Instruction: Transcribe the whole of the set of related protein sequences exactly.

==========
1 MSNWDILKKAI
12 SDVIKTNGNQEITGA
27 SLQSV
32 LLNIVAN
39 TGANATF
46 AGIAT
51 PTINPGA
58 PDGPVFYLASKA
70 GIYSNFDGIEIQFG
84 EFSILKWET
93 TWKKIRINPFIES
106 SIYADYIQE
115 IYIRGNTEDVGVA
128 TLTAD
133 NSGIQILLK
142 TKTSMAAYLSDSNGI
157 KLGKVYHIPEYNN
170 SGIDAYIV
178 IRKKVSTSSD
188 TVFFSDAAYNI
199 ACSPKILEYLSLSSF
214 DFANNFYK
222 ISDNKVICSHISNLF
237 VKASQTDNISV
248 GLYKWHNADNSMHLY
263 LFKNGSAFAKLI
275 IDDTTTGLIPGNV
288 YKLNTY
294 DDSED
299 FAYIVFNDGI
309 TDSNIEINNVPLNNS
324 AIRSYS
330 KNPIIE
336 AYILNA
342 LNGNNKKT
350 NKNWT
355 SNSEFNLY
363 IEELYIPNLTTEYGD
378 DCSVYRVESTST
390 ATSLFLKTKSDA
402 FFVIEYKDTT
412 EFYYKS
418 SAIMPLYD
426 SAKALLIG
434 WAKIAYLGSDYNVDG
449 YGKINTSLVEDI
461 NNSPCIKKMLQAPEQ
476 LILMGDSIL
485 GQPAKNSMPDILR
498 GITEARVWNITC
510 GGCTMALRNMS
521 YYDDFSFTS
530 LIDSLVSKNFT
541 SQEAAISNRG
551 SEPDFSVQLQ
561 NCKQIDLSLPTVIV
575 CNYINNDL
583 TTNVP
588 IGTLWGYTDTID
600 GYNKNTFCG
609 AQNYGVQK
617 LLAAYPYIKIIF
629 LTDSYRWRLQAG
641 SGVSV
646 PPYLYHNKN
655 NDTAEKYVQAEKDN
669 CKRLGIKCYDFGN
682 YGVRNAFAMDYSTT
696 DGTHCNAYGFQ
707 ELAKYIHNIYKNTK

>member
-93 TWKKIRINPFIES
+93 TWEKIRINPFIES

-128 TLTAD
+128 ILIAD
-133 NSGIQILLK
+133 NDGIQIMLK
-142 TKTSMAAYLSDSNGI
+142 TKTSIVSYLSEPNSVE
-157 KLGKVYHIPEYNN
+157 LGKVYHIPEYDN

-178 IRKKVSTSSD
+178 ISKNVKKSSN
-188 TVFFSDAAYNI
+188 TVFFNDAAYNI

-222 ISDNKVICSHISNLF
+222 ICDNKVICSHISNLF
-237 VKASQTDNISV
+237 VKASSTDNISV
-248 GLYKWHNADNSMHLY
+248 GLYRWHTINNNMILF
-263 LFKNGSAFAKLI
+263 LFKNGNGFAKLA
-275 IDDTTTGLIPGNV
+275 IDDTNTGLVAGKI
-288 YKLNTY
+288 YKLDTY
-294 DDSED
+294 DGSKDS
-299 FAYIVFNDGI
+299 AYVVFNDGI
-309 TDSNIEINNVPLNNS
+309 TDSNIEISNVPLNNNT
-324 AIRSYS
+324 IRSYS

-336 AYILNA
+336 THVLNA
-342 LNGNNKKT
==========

1 MSNWDILKKAI
12 SDVIKTNGNQEITGA
27 SLQSV
32 LLNIVAN
39 TGANATF
46 AGIAT
51 PTINPGA
58 PDGPVFYLASKA
70 GIYSNFDGIEIQFG
84 EFSILKWET
93 TWKKIRINPFIES
106 SIYADYIQE
115 IYIRGNTEDVGVA
128 TLTAD
133 NSGIQILLK
142 TKTSMAAYLSDSNGI
157 KLGKVYHIPEYNN
170 SGIDAYIV
178 IRKKVSTSSD
188 TVFFSDAAYNI
199 ACSPKILEYLSLSSF
214 DFANNFYK
222 ISDNKVICSHISNLF
237 VKASQTDNISV
248 GLYKWHNADNSMHLY
263 LFKNGSAFAKLI
275 IDDTTTGLIPGNV
288 YKLNTY
294 DDSED
299 FAYIVFNDGI
309 TDSNIEINNVPLNNS
324 AIRSYS
330 KNPIIE
336 AYILNA
342 LNGNNKKT
350 NKNWT
355 SNSEFNLY
363 IEELYIPNLTTEYGD
378 DCSVYRVESTST
390 ATSLFLKTKSDA
402 FFVIEYKDTT
412 EFYYKS
418 SAIMPLYD
426 SAKALLIG
434 WAKIAYLGSDYNVDG
449 YGKINTSLVEDI
461 NNSPCIKKMLQAPEQ
476 LILMGDSIL
485 GQPAKNSMPDILR
498 GITEARVWNITC
510 GGCTMALRNMS
521 YYDDFSFTS
530 LIDSLVSKNFT
541 SQEAAISNRG
551 SEPDFSVQLQ
561 NCKQIDLSLPTVIV
575 CNYINNDL
583 TTNVP
588 IGTLWGYTDTID
600 GYNKNTFCG
609 AQNYGVQK
617 LLAAYPYIKIIF
629 LTDSYRWRLQAG
641 SGVSV
646 PPYLYHNKN
655 NDTAEKYVQAEKDN
669 CKRLGIKCYDFGN
682 YGVRNAFAMDYSTT
696 DGTHCNAYGFQ
707 ELAKYIHNIYKNTK

>member
-93 TWKKIRINPFIES
+93 TWEKIRINPFIES

-128 TLTAD
+128 ILIAD
-133 NSGIQILLK
+133 NDGIQIMLK
-142 TKTSMAAYLSDSNGI
+142 TKTSIVSYLSEPNSVE
-157 KLGKVYHIPEYNN
+157 LGKVYHIPEYDN

-178 IRKKVSTSSD
+178 ISKNVKKSSN
-188 TVFFSDAAYNI
+188 TVFFNDAAYNI

-222 ISDNKVICSHISNLF
+222 ICDNKVICSHISNLF
-237 VKASQTDNISV
+237 VKASSTDNISV
-248 GLYKWHNADNSMHLY
+248 GLYRWHTINNNMILF
-263 LFKNGSAFAKLI
+263 LFKNGNGFAKLA
-275 IDDTTTGLIPGNV
+275 IDDTNTGLVAGKI
-288 YKLNTY
+288 YKLDTY
-294 DDSED
+294 DGSKDS
-299 FAYIVFNDGI
+299 AYVVFNDGI
-309 TDSNIEINNVPLNNS
+309 TDSNIEISNVPLNNNT
-324 AIRSYS
+324 IRSYS

-336 AYILNA
+336 THVLNA
-342 LNGNNKKT